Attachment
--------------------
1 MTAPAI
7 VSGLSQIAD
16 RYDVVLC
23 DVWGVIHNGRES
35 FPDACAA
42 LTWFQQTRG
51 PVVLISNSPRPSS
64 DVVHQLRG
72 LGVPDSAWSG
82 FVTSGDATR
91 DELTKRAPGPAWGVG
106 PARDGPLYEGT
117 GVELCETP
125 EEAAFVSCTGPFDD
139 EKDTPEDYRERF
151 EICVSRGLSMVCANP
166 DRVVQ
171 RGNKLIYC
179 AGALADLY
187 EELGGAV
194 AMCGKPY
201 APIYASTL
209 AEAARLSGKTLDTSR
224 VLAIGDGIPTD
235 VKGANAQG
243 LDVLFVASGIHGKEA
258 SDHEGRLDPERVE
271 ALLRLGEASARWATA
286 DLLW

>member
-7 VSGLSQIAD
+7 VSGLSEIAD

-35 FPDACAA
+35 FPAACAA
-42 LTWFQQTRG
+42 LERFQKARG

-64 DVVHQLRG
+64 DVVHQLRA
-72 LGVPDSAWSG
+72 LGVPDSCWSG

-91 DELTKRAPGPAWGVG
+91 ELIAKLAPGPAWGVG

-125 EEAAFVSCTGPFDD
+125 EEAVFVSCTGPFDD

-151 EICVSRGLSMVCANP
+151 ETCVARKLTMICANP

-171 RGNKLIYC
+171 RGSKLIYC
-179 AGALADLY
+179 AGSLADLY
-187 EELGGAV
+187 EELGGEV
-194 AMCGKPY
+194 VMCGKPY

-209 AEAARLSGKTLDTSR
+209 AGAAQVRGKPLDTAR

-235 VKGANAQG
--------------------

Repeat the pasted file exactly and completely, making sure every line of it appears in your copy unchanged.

1 MTAPAI
7 VSGLSQIAD
16 RYDVVLC
23 DVWGVIHNGRES
35 FPDACAA
42 LTWFQQTRG
51 PVVLISNSPRPSS
64 DVVHQLRG
72 LGVPDSAWSG
82 FVTSGDATR
91 DELTKRAPGPAWGVG
106 PARDGPLYEGT
117 GVELCETP
125 EEAAFVSCTGPFDD
139 EKDTPEDYRERF
151 EICVSRGLSMVCANP
166 DRVVQ
171 RGNKLIYC
179 AGALADLY
187 EELGGAV
194 AMCGKPY
201 APIYASTL
209 AEAARLSGKTLDTSR
224 VLAIGDGIPTD
235 VKGANAQG
243 LDVLFVASGIHGKEA
258 SDHEGRLDPERVE
271 ALLRLGEASARWATA
286 DLLW

>member
-7 VSGLSQIAD
+7 VSGLSEIAD

-35 FPDACAA
+35 FPAACAA
-42 LTWFQQTRG
+42 LERFQKARG

-64 DVVHQLRG
+64 DVVHQLRA
-72 LGVPDSAWSG
+72 LGVPDSCWSG

-91 DELTKRAPGPAWGVG
+91 ELIAKLAPGPAWGVG

-125 EEAAFVSCTGPFDD
+125 EEAVFVSCTGPFDD

-151 EICVSRGLSMVCANP
+151 ETCVARKLTMICANP

-171 RGNKLIYC
+171 RGSKLIYC
-179 AGALADLY
+179 AGSLADLY
-187 EELGGAV
+187 EELGGEV
-194 AMCGKPY
+194 VMCGKPY

-209 AEAARLSGKTLDTSR
+209 AGAAQVRGKPLDTAR

-235 VKGANAQG